Yu Xie

Bert G. Kerstetter '66 University Professor of Sociology and the Princeton Institute for International and Regional Studies.
Phone: 
609-258-7080
Email Address: 
yuxie@princeton.edu
Office Location: 
186 Wallace Hall

Yu Xie is Bert G. Kerstetter ’66 University Professor of Sociology and has a faculty appointment at the Princeton Institute of International and Regional Studies, Princeton University. He is also a Visiting Chair Professor of the Center for Social Research, Peking University. His main areas of interest are social stratification, demography, statistical methods, Chinese studies, and sociology of science. His recently published works include: Marriage and Cohabitation (University of Chicago Press 2007) with Arland Thornton and William Axinn, Statistical Methods for Categorical Data Analysis with Daniel Powers (Emerald 2008, second edition), and Is American Science in Decline? (Harvard University Press, 2012) with Alexandra Killewald.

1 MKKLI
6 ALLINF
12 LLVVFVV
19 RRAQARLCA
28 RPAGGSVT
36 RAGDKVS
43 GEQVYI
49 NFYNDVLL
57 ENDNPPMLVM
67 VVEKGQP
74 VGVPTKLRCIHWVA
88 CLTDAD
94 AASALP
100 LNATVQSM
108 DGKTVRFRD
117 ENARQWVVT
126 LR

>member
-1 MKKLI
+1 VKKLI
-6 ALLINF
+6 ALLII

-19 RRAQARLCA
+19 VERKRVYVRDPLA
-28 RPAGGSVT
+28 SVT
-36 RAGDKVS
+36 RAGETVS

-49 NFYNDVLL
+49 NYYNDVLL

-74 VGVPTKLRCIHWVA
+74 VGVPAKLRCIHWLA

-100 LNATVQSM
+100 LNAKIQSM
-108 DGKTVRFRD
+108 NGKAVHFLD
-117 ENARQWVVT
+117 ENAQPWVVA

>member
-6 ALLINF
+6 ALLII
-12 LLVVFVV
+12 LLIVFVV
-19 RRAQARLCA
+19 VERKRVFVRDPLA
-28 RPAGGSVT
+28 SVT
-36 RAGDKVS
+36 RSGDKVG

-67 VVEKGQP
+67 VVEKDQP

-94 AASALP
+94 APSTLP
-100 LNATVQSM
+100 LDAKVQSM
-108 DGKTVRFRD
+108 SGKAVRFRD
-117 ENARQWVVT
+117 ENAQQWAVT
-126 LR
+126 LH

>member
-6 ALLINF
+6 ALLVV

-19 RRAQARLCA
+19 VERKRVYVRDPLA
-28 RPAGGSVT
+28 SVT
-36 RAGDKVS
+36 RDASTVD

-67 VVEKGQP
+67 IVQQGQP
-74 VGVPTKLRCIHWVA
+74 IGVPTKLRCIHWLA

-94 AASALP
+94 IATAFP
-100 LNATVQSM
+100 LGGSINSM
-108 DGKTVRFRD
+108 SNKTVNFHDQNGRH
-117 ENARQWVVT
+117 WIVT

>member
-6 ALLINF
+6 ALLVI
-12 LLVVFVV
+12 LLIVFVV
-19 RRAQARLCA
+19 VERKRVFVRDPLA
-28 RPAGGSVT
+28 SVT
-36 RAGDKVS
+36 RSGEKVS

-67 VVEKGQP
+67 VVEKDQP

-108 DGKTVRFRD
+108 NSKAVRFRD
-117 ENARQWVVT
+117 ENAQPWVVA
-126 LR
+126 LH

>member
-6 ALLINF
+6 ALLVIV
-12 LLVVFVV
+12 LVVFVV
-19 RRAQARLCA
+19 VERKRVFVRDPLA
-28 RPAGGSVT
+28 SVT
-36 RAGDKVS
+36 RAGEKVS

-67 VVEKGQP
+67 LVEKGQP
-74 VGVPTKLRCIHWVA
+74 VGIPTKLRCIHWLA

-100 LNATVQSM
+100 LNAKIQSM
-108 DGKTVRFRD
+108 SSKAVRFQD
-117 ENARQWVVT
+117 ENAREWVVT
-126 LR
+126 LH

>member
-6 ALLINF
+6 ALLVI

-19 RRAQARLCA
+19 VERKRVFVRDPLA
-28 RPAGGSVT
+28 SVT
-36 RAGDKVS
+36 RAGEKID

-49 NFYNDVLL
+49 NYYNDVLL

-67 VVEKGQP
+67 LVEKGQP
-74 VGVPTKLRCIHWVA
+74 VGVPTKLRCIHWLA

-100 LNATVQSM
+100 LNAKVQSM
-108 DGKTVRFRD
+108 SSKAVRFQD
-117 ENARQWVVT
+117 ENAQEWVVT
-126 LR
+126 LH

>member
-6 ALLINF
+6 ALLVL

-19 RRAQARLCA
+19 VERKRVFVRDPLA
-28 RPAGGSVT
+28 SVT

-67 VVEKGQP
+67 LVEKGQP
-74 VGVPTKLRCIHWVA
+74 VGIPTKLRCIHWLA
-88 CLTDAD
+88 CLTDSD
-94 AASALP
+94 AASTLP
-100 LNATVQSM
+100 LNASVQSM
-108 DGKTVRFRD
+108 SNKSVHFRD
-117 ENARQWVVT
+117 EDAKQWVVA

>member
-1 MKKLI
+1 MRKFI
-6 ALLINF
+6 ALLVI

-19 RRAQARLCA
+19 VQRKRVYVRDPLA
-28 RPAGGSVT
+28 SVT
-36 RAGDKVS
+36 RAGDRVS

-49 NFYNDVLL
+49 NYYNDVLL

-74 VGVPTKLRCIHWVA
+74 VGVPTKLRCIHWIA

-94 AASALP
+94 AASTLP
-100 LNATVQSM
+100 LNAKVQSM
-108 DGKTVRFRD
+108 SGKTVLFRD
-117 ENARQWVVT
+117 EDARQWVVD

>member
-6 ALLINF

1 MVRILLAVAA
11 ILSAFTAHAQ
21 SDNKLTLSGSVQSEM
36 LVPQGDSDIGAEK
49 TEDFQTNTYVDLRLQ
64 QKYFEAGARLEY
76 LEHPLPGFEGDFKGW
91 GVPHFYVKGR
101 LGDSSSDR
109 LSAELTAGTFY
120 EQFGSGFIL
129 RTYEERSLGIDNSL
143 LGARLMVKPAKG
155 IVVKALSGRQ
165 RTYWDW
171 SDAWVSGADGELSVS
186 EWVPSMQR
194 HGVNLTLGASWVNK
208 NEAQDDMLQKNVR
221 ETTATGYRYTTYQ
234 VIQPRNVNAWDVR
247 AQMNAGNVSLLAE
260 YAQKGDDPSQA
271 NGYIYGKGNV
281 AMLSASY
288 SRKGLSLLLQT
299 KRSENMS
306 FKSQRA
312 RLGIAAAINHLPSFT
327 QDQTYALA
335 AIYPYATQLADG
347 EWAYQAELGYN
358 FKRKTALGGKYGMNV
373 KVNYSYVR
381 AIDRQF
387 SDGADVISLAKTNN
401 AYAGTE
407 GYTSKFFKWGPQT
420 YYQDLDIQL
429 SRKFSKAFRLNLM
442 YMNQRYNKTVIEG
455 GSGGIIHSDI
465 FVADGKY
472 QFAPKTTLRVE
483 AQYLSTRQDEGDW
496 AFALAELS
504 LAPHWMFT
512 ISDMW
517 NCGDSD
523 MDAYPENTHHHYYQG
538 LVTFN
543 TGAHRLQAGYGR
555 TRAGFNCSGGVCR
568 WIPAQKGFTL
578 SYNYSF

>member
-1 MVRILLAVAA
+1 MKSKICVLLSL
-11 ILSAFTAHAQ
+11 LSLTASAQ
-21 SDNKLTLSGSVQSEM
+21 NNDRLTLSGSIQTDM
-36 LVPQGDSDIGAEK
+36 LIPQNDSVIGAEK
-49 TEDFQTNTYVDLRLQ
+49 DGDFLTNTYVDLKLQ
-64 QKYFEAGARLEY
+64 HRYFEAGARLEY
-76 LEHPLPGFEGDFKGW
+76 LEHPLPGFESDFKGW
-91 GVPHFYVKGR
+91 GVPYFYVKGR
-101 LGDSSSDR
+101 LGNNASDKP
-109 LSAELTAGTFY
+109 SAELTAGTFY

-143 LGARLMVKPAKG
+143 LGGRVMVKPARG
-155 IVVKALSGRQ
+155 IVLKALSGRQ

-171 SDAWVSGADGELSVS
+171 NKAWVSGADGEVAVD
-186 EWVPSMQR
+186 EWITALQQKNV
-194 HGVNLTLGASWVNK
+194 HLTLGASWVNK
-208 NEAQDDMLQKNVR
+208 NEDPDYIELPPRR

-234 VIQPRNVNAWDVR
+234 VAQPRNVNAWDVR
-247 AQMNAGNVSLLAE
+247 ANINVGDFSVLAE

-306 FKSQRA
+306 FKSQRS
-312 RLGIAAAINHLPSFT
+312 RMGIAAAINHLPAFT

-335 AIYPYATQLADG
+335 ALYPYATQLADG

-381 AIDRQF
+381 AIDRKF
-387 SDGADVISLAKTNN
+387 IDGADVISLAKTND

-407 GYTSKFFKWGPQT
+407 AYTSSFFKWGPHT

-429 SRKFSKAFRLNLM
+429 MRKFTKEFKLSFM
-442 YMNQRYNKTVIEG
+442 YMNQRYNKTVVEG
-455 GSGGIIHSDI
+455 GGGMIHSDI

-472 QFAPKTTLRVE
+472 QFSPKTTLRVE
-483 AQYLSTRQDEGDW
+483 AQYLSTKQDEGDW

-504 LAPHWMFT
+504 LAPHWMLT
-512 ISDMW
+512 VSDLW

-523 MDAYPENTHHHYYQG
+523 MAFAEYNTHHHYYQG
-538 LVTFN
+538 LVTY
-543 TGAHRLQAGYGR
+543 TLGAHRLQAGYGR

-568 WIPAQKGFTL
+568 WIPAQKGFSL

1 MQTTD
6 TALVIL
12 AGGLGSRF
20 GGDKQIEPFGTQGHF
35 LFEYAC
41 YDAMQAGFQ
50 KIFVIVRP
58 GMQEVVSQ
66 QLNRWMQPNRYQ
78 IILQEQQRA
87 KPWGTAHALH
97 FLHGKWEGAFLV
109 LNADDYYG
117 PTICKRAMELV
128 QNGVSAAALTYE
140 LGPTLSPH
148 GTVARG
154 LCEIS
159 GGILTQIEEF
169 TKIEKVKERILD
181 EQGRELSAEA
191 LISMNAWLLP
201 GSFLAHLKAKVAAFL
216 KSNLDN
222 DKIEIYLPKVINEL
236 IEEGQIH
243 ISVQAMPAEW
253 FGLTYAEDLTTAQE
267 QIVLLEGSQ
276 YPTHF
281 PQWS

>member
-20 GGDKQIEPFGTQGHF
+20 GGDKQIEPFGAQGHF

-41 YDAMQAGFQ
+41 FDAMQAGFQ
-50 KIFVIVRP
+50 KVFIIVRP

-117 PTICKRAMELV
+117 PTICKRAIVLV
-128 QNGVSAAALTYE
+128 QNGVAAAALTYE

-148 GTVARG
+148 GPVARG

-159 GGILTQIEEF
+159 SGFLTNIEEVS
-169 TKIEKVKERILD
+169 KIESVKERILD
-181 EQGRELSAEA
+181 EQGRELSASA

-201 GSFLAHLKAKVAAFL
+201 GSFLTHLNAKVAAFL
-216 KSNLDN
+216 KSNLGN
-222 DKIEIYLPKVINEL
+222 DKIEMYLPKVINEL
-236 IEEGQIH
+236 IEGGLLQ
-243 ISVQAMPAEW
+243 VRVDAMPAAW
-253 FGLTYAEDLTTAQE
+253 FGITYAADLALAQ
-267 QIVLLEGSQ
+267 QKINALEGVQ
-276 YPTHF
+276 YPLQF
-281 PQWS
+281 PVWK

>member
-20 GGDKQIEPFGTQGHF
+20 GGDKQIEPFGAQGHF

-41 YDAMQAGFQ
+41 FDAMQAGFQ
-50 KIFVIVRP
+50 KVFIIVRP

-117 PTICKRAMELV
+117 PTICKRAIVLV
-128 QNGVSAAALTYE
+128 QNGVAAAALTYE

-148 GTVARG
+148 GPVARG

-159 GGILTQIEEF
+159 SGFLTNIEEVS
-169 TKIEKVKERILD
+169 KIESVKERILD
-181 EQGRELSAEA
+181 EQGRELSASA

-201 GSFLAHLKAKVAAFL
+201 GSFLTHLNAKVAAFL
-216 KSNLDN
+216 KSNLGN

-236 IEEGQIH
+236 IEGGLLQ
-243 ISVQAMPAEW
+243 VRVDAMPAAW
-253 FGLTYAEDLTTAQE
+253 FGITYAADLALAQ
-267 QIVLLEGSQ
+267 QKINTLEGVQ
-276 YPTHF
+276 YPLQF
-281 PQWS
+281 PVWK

Xie joined the faculty Aug. 1 after 26 years at the University of Michigan, most recently as the Otis Dudley Duncan Distinguished University Professor of Sociology, Statistics and Public Policy and a research professor in the Population Studies Center at Michigan's Institute for Social Research. Xie's main areas of interest are social stratification, demography, statistical methods, Chinese studies and sociology of science. He is a member of the American Academy of Arts and Sciences, Academia Sinica and the National Academy of Sciences.

His appointment is part of a University initiative to deepen the regional studies curriculum in the social sciences. The Center on Contemporary China is part of PIIRS, and Xie's appointment marks the first joint faculty appointment by PIIRS and a department in the social sciences.

"Yu Xie's appointment is a transformative event for PIIRS and for the study of contemporary China at Princeton," said Mark Beissinger, the Henry W. Putnam Professor of Politics and director of PIIRS. "It brings a world-class demographer and sociologist to the University and establishes the new Center for Contemporary China as a focal point for the development of China-related research and instruction in the social sciences."